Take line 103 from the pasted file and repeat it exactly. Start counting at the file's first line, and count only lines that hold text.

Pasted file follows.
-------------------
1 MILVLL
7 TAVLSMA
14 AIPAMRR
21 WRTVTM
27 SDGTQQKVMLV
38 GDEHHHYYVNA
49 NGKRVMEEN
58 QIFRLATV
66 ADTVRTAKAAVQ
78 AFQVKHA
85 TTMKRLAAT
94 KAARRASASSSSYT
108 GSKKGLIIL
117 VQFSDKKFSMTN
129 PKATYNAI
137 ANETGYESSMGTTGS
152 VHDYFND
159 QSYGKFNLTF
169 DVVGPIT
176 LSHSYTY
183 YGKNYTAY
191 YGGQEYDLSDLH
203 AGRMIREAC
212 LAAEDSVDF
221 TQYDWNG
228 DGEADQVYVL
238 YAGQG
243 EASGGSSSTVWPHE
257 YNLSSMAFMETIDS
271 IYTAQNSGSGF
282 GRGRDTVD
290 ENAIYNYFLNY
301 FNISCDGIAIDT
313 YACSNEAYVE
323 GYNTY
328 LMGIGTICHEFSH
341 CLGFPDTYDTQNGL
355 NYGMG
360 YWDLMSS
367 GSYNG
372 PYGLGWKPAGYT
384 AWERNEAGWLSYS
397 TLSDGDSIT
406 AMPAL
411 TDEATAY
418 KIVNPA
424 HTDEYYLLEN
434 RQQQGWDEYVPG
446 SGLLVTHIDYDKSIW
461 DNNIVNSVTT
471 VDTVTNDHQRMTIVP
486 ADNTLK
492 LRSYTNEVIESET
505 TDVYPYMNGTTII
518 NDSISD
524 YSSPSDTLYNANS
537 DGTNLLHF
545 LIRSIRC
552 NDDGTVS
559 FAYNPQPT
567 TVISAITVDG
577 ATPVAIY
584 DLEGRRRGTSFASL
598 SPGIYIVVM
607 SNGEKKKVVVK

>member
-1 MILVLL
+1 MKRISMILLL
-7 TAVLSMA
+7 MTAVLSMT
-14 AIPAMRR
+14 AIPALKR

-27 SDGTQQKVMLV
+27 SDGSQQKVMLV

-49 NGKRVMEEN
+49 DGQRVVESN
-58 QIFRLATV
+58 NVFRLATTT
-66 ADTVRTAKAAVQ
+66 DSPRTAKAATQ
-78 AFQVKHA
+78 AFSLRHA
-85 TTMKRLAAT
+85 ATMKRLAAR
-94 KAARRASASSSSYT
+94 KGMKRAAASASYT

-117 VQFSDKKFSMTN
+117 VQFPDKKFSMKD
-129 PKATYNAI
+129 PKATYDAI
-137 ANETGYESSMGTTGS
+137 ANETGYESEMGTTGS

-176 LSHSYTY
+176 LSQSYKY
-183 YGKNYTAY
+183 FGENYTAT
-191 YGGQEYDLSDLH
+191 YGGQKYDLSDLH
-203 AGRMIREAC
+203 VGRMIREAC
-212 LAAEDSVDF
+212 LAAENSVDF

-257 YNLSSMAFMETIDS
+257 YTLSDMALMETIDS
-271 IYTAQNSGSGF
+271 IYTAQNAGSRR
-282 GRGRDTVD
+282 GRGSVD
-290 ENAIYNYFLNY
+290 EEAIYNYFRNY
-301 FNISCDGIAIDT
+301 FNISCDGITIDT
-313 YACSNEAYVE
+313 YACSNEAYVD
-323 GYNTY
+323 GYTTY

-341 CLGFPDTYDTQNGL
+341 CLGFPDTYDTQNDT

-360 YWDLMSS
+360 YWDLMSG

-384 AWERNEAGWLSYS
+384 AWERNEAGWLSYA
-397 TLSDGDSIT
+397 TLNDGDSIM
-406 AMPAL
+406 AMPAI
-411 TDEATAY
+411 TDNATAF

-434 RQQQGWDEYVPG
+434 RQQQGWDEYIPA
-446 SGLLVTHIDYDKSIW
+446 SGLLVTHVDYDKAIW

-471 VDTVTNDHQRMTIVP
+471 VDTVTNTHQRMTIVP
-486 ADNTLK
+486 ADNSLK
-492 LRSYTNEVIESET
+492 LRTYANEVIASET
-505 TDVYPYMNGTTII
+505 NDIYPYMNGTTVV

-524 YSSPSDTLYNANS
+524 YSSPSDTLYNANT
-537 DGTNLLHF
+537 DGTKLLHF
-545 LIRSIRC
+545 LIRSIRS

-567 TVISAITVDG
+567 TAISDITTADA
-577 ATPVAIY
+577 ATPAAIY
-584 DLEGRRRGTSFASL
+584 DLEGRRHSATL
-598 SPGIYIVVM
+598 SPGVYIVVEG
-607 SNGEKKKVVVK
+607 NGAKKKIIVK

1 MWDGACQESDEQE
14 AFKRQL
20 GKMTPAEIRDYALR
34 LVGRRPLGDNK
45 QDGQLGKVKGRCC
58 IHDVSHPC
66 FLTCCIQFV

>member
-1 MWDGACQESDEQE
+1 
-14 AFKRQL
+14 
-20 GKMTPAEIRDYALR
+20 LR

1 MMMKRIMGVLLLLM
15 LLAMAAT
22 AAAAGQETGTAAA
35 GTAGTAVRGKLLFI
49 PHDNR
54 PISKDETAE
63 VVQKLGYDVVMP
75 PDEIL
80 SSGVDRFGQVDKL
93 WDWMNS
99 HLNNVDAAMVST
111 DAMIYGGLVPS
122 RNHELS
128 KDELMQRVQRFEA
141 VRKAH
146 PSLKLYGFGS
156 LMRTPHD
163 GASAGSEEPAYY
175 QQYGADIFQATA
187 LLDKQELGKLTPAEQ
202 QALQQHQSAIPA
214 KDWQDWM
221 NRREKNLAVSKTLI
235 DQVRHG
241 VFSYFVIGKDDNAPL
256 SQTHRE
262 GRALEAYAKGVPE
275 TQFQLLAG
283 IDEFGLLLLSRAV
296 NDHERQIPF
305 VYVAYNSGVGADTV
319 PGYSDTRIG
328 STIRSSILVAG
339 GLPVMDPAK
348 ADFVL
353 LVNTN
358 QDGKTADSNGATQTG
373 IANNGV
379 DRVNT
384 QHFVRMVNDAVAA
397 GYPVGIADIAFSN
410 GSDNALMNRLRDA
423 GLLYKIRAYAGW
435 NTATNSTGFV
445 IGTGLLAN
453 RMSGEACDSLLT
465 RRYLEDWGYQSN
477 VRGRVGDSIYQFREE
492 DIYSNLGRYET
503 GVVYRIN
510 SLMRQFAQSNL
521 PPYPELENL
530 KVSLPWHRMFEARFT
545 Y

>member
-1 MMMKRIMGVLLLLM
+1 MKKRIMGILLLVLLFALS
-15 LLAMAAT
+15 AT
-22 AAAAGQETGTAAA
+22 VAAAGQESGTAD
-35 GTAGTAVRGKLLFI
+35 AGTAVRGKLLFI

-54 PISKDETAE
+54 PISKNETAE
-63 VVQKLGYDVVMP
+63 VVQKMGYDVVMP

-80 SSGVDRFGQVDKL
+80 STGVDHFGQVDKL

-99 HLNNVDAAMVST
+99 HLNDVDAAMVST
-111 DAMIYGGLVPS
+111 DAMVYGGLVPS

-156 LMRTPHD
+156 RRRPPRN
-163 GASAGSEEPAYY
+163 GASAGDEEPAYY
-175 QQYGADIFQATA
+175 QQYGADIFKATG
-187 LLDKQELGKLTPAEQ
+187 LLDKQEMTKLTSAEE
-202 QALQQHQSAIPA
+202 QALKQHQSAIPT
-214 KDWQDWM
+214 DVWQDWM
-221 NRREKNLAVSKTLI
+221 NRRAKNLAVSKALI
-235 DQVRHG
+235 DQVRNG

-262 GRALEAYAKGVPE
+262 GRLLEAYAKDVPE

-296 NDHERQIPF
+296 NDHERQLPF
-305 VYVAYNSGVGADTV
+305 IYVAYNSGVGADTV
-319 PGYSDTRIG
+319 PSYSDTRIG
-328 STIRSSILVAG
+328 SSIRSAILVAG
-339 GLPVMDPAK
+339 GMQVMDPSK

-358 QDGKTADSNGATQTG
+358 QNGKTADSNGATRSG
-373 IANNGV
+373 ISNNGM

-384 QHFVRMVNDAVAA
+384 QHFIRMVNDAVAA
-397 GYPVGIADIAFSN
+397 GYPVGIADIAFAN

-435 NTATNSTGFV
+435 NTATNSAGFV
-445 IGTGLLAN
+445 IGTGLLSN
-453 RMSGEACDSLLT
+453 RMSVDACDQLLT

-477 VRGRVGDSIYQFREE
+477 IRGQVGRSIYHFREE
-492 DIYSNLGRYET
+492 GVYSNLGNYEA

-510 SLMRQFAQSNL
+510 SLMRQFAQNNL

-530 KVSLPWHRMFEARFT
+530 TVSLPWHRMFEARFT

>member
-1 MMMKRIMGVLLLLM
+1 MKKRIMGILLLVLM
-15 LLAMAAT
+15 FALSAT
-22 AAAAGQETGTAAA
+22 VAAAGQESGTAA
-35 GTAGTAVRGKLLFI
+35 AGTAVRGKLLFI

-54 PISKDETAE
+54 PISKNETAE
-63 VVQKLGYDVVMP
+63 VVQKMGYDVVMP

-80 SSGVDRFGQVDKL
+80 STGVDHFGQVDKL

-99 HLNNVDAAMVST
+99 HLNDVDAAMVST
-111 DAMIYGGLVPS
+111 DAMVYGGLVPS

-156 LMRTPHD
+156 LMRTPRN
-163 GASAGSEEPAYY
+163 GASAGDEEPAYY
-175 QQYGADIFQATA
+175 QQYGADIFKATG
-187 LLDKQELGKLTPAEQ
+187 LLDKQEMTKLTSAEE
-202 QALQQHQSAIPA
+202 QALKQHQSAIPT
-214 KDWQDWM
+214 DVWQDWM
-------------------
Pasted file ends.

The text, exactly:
-257 YNLSSMAFMETIDS